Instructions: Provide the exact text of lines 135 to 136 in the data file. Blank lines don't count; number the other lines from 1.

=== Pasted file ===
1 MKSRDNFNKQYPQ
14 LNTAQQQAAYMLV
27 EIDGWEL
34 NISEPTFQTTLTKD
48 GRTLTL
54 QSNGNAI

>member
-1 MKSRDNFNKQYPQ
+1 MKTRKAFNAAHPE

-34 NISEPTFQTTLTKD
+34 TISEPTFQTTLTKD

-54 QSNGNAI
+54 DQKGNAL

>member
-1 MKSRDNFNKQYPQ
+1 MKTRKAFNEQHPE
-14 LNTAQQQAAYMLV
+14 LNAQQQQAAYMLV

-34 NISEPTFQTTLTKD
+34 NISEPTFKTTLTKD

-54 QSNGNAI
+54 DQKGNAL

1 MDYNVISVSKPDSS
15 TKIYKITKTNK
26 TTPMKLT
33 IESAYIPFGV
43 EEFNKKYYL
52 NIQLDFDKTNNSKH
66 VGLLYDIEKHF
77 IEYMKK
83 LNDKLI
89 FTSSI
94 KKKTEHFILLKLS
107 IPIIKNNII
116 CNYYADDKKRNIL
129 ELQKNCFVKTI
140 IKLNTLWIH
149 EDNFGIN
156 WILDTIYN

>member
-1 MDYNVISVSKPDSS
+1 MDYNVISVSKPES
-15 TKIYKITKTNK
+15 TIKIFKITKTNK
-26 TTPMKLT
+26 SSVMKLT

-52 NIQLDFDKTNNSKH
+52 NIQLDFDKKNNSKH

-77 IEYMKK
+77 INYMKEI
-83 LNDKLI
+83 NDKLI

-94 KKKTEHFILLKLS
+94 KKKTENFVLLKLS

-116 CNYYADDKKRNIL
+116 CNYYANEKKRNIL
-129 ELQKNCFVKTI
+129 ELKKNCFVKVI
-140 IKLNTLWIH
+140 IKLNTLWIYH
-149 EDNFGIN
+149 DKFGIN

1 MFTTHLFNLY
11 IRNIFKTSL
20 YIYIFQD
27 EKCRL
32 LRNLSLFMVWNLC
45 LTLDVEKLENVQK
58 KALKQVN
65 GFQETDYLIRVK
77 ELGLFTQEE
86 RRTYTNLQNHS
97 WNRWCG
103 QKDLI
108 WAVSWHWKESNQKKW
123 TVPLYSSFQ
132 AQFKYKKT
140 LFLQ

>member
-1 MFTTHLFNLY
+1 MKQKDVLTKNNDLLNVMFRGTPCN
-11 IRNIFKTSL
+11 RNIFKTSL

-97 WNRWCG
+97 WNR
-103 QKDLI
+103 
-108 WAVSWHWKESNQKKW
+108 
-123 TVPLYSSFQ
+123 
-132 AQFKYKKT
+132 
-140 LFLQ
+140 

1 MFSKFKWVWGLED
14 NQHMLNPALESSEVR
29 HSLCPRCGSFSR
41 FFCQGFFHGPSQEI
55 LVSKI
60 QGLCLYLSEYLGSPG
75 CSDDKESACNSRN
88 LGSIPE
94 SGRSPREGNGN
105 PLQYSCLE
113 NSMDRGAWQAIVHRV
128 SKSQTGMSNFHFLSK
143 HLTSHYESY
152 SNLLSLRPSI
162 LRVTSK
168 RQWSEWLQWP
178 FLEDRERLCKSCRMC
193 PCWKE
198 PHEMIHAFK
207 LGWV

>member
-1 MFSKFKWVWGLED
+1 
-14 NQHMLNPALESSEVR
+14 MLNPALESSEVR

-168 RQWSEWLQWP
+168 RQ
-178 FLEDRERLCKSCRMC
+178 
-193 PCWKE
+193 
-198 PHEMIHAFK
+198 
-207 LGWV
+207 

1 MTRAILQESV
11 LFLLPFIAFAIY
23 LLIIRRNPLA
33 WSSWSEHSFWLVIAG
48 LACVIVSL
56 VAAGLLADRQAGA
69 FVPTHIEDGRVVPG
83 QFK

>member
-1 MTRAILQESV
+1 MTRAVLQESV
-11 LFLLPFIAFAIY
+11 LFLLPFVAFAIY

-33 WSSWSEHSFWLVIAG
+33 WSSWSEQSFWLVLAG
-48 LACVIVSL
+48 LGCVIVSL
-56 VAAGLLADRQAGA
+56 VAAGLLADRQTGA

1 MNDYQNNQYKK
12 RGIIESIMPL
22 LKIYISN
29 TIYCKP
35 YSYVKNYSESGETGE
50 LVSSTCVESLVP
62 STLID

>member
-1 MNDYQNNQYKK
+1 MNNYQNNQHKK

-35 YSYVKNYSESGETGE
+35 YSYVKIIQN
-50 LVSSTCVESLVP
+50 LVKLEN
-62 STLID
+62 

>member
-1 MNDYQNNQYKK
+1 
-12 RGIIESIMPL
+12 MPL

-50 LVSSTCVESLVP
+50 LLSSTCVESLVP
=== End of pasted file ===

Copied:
48 LACVIVSL
56 VAAGLLADRQAGA